label?   Chicken of course! (if you want people to buy the stuff).  
         Here’s how it’s done…
         1st- CHICKEN MEAL, 2nd- GROUND RICE, 3rd- RICE BRAN, 4th- RICE GLUTEN. 
         Pretty sneaky and obviously deceptive unless you know the trick.  Rice
         Flour, Brewer’s Rice and Rice ala Ronny could also have been listed if
         they really wanted to be fancy.   A related tactic is to use a variety
         of grains with different names to get meat listed first.  This is
         slightly more valid since they have different amino acid profiles and
         are truly different ingredients.   Grains cost a lot less than meat. 
         Meat "by-products" cost a lot less than meat.  Both also have considerably
         less food value.  The last gimmick for now is the campaign to convince
         the public that meat by-products and meat are just about the same thing. 
         Hmm… "Honey, I’m having a ribeye steak tonight and you’re having a nice
         pile of by-products, ok?"   "Would you like the chicken breast or the
         intestine-cartilage-beak medley with your rice, Bob?"  "Well gee Dear,
         doesn’t really make any difference to me, they all sound equally delicious,
         nutritious and healthy!"  By definition, by-products may contain anything
         from the specified animal except, (in the case of chicken), feathers and
         feces and, (in the case of beef), hoof, hide and feces.  Meat and fat are
         separated out first because they are costlier and are therefore not
         present in any appreciable quantity.  What’s left is the bones, tendons,
         cartilage, beaks, feet and innards. Proudly displayed and masqueraded
         as meat.  A pet food bag is not a place for dumping stuff of unknown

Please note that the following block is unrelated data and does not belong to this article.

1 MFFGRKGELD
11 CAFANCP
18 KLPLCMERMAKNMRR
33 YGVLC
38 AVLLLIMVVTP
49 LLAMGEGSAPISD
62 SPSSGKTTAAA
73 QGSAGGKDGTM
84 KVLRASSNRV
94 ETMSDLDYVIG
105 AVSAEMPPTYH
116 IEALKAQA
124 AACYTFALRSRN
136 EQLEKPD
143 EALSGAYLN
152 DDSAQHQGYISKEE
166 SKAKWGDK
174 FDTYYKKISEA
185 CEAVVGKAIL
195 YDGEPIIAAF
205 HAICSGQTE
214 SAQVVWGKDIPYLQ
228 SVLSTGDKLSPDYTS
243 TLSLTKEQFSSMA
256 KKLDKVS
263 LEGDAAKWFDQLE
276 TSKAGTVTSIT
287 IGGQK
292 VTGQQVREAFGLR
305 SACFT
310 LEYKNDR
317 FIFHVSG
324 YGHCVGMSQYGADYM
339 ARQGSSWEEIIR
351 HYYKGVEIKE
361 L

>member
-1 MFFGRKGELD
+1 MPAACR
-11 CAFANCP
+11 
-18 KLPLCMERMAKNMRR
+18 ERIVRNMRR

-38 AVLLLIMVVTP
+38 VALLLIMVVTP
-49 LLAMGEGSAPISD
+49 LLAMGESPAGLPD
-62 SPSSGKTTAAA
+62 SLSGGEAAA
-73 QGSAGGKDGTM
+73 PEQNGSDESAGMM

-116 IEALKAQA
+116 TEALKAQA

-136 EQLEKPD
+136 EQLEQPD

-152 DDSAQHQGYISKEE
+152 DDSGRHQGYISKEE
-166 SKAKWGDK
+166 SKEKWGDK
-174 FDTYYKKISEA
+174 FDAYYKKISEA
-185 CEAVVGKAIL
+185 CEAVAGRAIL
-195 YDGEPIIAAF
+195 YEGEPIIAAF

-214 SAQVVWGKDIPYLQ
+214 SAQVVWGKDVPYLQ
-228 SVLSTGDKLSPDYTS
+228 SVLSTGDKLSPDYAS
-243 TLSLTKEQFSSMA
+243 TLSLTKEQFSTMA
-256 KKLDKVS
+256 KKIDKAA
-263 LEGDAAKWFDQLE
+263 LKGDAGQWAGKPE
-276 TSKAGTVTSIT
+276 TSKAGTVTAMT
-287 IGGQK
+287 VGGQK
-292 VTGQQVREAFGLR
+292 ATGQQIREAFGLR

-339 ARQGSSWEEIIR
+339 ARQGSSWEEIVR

nutritional value.  Some foods even use the term  , "SELECT by-products".  
         All these contortions serve one purpose;  To make you think that you’re
         getting more meat than you really are in your bag of pet food.  After all,
         who’d pay $35 for a bushel of corn?!  Well, keep reading!

         

    2. The cooking process used in pet foods KILLS off a vital component: enzymes.

         In order to eliminate bacteria and make cutesy shapes that pets care
         nothing about, processing temperatures in excess of 160 degrees F are used
         to extrude or bake your pet’s food.  So what?  Well, glad you asked.  This
         places the entire burden for digestion on your pet’s pancreas to supply the
         enzymes necessary for breaking down nutrients for absorption.  In nature,
         this is far from the case.  Animals naturally follow the path of "least
         digestive resistance" in the wild.  Consider the fox who catches a rabbit. 
         First item on the menu is the contents of the gut.  Let the rabbit do the
         digesting and enjoy!  The rabbit spent hours nibbling grasses and grains
         readying them for the fox’s easy absorption of carbohydrates.  Quick and
         cheap fuel.  Next the fox buries or hides the rest to stew a spell.  What
         we call, "turning rancid" the fox calls, "just getting better".  In a couple
         days, the live enzymes in the rabbit meat have broken it down into easily
         digested protein.  Notice how no fire was used in this process?  For dessert,
         a little bone gnawing for the marrow, the calcium, and the teeth cleaning,
         and it’s naptime.  Left for the lower animals in the hierarchy are most of
         the by-products and the hide.  Let’s get back to your pet.
         In puppies and kittens, the pancreas is usually robust and up to the task
         of supplying sufficient digestive enzymes to make dead food somewhat useable
         and fulfill it’s other vital functions.  With age, however, pancreatic
         function is weakened and often can’t keep up with this undue burden.  If the
         pet food fed day in and day out is of low nutritional value to begin with,